“The Russian Compound...” said Jehan Dahadha, before trailing off. Her gaze shifts to the floor and the 23-year-old Palestinian woman sighs before continuing.
“The level of pain that the prisoners suffer inside the Russian Compound, whether it is psychological or on a physical level, made it so that we call it the ‘Butcher Shop.' It is not suitable for humans to live there. Even animals, it is not healthy for them.”
At age 19, Dahadha was arrested under Israeli suspicion that she belonged to the Islamic Jihad movement, and was taken away from her home and family in Ramallah, West Bank.
She spent several days being interrogated at the Russian Compound prison facility in Jerusalem before being sentenced to 16 months at Ha'Sharon prison in northern Israel.
“We as Palestinians are all subject to becoming prisoners: my sister, me, my mother, my brother. There is not a single Palestinian house that [does] not suffer whether from demolition or arrest,” said Dahadha, sitting in the offices of Addameer Prisoners Support and Human Rights Association in Ramallah.
Dahadha says the real reason she was arrested was because she engaged in non-violent demonstrations against the Israeli occupation, visited the families of Palestinian political prisoners and helped these prisoners get in touch with lawyers.
“What's behind [the Israeli process of arrest and detention] is not to maintain order or to punish people for violations of laws or committing crimes; the idea is to crush the mentality of resistance or the idea of rejecting the occupation in your mind,” explained Ala Jaradat, Programs Director at Addameer.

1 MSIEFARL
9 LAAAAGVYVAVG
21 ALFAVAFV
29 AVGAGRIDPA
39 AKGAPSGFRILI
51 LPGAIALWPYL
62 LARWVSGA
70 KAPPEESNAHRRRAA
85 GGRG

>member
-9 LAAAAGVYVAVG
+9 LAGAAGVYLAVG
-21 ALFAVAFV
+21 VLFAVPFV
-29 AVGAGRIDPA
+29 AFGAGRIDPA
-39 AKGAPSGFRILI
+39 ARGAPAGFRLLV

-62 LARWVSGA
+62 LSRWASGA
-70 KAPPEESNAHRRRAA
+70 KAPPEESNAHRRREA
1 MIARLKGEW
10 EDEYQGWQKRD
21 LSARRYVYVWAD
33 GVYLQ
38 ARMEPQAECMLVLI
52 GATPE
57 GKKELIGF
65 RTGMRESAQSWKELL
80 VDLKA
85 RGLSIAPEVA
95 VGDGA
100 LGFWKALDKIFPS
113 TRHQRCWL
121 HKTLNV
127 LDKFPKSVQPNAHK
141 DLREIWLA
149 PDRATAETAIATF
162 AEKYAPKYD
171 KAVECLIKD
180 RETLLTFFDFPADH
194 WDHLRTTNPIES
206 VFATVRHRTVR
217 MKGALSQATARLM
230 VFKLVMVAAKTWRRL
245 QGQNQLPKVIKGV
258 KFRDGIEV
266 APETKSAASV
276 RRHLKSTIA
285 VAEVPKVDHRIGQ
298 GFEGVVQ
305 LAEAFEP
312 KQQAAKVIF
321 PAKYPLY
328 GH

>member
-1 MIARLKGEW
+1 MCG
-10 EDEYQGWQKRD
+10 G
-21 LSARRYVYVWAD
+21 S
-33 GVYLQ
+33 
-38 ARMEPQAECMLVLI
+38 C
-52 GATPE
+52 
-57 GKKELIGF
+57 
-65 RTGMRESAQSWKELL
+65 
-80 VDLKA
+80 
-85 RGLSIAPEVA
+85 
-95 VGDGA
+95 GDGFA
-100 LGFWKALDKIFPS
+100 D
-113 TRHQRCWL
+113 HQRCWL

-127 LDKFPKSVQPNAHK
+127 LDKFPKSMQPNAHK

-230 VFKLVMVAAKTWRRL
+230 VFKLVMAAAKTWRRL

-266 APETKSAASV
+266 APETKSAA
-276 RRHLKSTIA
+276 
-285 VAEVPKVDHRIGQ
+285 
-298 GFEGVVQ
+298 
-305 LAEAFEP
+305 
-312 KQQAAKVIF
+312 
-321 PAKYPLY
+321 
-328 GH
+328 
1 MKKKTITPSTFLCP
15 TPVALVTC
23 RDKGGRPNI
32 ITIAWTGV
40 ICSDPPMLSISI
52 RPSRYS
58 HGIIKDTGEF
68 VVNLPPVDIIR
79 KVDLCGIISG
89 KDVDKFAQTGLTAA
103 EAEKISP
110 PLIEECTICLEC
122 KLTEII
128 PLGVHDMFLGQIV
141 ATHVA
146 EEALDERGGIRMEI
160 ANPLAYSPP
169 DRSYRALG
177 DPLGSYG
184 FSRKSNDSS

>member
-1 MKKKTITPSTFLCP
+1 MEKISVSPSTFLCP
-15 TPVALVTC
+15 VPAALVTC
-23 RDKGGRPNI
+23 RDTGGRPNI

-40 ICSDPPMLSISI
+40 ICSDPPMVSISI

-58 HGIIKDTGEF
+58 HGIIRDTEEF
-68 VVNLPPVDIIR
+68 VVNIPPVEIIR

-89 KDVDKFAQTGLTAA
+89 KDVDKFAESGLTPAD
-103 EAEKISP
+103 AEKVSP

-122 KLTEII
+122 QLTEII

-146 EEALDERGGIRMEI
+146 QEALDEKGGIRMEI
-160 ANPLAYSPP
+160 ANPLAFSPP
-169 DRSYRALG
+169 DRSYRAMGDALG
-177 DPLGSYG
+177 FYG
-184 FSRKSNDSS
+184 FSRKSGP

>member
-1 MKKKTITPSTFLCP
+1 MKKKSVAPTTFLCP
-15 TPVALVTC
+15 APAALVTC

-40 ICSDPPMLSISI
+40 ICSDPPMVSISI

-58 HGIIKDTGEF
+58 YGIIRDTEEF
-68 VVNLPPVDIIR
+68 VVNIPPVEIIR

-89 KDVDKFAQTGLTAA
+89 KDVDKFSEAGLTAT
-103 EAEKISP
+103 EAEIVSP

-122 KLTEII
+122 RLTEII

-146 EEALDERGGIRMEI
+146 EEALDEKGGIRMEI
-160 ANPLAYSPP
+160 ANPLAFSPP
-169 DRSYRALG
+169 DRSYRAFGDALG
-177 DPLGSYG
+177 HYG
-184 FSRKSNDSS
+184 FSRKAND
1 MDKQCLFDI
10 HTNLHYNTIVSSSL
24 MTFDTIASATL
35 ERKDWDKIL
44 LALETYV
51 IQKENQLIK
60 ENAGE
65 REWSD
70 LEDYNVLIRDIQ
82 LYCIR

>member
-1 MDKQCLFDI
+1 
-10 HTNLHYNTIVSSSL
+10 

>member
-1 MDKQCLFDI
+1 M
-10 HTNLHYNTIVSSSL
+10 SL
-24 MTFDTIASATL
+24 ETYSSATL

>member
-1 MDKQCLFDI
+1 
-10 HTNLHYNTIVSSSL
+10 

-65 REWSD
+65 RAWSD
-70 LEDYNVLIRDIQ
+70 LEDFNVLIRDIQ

Approximately 700,000 Palestinians have been arrested or detained under Israeli military orders since 1967. This accounts for about 20 per cent of the total Palestinian population in the occupied territories, and nearly 40 per cent of the male population.
Over the same time period, nearly 10,000 Palestinian women have been detained.
Presently, 7,000 Palestinians—including over 300 children and 34 women—remain in Israeli prisons. According to Jaradat, the small number of Palestinian women in Israeli jails makes it much more difficult for the prisoners to demand better treatment and rights, as compared to their more numerous male counterparts.
“[Male Palestinian prisoners] can organize themselves in such a way and actually negotiate and resist and struggle to have certain rights and to have a certain level of relations because of the larger number,” Jaradat explained. “With Palestinian women, it's harder to be able to organize because of the smaller number. Whenever they try to [negotiate] they are subjected to harsh treatments."
Dahadha says that despite the research and information she gathered before entering prison, she was shocked by what she saw there.
"I used to read in newspapers and on the Internet about prisoners in prison. But no matter how much you read, you will never understand it until you go there,” she said, explaining that poor lighting, unhealthy food, and the constant presence of insects and cockroaches characterized daily life in Ha'Sharon prison.